Mussar & the 12-Steps
Rabbi Twerski shared with me today an article that he wrote for the website www.TorahWeb.org. It describes beautifully how the 12-Steps are derived from Torah principles, and it gives a clear summary of the 12-steps and how they apply to us as Frum Jews.
Step #1: We admitted that we were powerless over alcohol - that our lives had become unmanageable.
Step #2: Came to believe that a Power greater than ourselves could restore us to sanity.
This is essentially the Talmudic statement (Kedushin 30b) that one's yetzer hara (evil inclination) increases in strength every day, and were it not for the help of G-d, one would not be able to withstand it. In other words, without the help of G-d, we are powerless over the yetzer hara. Indeed, the Talmud relates that two of our greatest tzaddikim were tempted by Satan and were actually in the process of submitting to the sin, and were saved only by the intervention of G-d. (Kedushin 81a).
The Talmud refers to sin as due to temporary insanity (Sotah 3a). Thus, just as we are powerless to resist the temptation to sin without G-d's help, so the alcoholic is powerless to resist the temptation to drink, and only a Power greater than oneself (which we define as G-d) can prevent the insane behavior.
Our powerlessness over sin is primarily due to two factors. (1) The overwhelming power of the yetzer hara. This is well described in what I consider a frightening essay by Rebbe Yeruchem, "The Land is Given Over to Evil," in which he describes the extraordinary powers of the Satan (Daas Chochama Umussar, vol.2 p.139). This essay was written in 1928, long before Satan greatly expanded his already formidable powers by means of the internet and television!
(2) Our vulnerability to self-deception. Like a judge who takes a bribe, our judgment is seriously compromised by our desires, which are powerful bribes. Harav Dessler addresses this in his essay on "The Perspective of Truth (Michtav M'Eliyahu vol. 1).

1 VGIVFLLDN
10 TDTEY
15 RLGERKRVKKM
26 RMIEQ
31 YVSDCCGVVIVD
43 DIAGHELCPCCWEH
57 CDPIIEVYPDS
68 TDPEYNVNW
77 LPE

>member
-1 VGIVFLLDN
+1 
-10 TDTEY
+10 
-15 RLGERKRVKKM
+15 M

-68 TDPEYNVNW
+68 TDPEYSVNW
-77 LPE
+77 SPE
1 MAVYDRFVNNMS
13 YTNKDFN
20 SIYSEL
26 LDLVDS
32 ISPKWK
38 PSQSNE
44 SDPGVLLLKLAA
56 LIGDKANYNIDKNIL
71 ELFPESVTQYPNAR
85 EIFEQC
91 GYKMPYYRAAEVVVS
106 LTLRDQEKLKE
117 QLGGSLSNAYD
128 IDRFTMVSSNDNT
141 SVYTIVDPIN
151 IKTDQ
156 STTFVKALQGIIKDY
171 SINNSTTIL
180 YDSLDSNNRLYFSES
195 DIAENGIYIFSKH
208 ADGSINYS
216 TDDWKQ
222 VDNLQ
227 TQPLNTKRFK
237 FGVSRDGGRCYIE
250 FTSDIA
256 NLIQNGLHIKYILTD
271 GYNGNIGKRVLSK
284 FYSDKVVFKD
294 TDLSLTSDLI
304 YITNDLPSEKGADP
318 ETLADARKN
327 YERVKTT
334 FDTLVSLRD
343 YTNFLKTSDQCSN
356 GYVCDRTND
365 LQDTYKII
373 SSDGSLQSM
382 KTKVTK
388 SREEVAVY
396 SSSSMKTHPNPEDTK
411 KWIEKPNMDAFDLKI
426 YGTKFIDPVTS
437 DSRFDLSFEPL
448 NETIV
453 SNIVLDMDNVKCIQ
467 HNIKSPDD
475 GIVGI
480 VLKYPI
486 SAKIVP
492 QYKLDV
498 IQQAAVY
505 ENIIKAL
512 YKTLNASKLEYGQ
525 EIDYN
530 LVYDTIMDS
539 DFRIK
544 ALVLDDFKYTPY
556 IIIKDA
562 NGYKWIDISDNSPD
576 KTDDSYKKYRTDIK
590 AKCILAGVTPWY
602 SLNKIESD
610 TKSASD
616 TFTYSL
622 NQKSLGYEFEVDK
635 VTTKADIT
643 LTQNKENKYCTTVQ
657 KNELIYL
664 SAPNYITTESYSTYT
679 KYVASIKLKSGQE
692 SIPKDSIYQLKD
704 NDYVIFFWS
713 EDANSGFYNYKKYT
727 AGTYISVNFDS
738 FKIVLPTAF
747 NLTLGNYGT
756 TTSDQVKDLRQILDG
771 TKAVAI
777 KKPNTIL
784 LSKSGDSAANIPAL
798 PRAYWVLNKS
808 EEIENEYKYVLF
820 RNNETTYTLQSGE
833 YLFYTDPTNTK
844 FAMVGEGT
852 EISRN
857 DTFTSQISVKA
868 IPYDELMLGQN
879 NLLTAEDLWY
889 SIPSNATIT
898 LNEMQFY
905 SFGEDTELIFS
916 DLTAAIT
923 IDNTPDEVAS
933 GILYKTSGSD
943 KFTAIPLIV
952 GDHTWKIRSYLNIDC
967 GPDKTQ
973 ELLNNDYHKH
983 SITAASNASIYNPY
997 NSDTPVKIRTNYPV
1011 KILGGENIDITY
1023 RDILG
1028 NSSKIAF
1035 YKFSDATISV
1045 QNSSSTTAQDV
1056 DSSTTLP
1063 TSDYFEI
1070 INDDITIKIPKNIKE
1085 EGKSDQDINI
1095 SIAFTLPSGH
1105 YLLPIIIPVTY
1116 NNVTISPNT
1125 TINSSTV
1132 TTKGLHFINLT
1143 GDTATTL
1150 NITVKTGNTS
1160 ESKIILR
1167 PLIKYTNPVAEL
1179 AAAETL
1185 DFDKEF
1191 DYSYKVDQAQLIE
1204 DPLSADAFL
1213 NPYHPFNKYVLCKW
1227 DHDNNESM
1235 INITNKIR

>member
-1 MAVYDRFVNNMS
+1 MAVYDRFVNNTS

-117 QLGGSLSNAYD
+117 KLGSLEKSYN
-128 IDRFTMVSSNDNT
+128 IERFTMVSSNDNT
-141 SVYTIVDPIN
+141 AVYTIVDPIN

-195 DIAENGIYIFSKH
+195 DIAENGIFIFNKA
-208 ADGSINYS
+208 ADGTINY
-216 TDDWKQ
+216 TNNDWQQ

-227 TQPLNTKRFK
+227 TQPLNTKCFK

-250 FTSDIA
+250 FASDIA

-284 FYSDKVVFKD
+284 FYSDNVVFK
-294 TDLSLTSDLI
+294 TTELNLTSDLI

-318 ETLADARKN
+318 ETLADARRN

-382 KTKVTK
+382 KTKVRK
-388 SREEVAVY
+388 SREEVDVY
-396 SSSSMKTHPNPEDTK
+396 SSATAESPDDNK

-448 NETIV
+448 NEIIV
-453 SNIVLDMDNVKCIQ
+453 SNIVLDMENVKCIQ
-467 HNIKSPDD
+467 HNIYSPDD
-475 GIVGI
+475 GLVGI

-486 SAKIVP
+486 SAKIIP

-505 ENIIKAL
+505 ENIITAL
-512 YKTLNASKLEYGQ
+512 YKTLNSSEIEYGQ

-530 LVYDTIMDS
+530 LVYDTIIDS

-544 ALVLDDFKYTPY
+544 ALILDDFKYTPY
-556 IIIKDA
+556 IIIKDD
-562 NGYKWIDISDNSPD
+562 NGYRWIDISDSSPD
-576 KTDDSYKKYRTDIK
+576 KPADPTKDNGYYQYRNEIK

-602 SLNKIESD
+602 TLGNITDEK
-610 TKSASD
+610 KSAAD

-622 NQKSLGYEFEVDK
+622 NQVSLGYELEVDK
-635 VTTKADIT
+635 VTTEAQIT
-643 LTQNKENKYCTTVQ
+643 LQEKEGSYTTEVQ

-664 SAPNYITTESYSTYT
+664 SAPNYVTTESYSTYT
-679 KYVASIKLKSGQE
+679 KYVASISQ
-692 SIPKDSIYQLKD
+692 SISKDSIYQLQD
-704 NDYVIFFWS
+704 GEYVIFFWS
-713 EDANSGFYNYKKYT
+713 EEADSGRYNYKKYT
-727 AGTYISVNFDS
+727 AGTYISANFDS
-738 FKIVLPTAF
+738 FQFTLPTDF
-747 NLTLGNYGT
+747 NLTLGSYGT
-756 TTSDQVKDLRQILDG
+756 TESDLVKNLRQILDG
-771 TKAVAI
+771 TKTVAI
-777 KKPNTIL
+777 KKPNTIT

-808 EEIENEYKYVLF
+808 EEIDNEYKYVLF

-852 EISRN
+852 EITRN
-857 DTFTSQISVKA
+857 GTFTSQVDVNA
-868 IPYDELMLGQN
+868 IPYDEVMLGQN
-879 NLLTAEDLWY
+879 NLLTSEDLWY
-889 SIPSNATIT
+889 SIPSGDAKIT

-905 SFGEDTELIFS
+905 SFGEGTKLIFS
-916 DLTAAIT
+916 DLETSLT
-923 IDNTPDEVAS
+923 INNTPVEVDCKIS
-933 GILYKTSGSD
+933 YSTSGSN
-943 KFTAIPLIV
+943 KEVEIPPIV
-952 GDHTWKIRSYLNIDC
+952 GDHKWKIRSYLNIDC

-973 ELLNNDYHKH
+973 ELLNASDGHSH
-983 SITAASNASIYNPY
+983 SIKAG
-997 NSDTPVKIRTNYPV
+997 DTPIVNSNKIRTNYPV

Without siyattya dishmaya (Divine assistance) we are helpless.
Step #3: Made a decision to turn our will and our lives over to the care of G-d as we understood Him.
The phrase "G-d as we understood Him" has been a source of confusion. It was meant to avoid reference to the deity of any religion. The Jew should say, "Made a decision to turn our will and our lives over to the care of Hashem." This step expresses two Torah concepts. (1) Set aside your own will in favor of the will of Hashem (Ethics of the Fathers 2:4) and (2) "Cast upon G-d your burden, and He will sustain you" (Psalms 55:23).
Moshe Rabenu warns us not to assume that we are in control of our fate. "Lest you say in your heart, ‘My strength and the might of my hand made me all this wealth.' Then you shall remember Hashem, that it is He Who gives you strength to make wealth." (Deuteronomy 9-17).
Step #4: Made a searching and fearless moral inventory of ourselves
All sifrei mussar repeatedly stress the importance of chesbon hanefesh, a personal accounting which could not be expressed any better than "a searching and fearless moral inventory of ourselves." This must indeed be fearless, because it takes great courage to honestly search oneself and confront parts of our character and personality whose existence we may be reluctant to acknowledge. King Solomon says, "Every way of a person is right in his own eyes" (Proverbs 21:2). It is so easy to rationalize and justify our actions.
In doing a moral inventory, we must list our assets as well as our liabilities, our merits as well as our faults, because only this way can we achieve a true self-awareness. The mussar authority, Rabbi Yeruchem Levovitz said that if a person is unaware of one's faults, one does not know what one must correct. However, a person who is unaware of one's character strengths is even in a more sorry state, because one is unaware of the tools one has to live a proper life.